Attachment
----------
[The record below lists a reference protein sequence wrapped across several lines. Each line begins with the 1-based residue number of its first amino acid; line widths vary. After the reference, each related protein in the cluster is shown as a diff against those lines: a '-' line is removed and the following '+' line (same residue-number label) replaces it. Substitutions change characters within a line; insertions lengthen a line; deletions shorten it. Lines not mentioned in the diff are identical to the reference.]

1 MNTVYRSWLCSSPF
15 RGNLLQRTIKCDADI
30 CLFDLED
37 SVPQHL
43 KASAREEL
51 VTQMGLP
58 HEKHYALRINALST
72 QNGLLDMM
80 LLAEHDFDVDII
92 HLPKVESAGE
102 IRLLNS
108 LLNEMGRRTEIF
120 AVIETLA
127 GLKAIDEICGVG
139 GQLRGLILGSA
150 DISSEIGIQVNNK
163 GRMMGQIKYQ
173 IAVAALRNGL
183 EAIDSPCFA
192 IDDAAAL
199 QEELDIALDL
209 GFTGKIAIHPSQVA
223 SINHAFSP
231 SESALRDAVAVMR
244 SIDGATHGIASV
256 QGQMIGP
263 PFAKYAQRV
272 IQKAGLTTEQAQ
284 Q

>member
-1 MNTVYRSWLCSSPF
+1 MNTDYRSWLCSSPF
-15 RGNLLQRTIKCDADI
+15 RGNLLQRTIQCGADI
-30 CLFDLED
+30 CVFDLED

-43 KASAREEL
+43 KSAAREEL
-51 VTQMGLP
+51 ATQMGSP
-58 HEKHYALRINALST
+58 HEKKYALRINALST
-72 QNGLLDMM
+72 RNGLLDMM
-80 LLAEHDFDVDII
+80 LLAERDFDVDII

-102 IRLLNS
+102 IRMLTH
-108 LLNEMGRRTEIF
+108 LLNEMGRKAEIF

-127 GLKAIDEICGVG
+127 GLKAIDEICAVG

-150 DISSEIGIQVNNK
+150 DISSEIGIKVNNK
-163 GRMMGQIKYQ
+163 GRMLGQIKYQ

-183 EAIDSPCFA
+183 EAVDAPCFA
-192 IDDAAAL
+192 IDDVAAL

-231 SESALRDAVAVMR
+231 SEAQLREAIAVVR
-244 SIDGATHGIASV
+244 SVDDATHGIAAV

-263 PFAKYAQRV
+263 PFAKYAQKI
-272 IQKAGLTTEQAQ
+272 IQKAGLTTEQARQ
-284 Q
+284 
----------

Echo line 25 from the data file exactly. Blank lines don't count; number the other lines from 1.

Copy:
231 SESALRDAVAVMR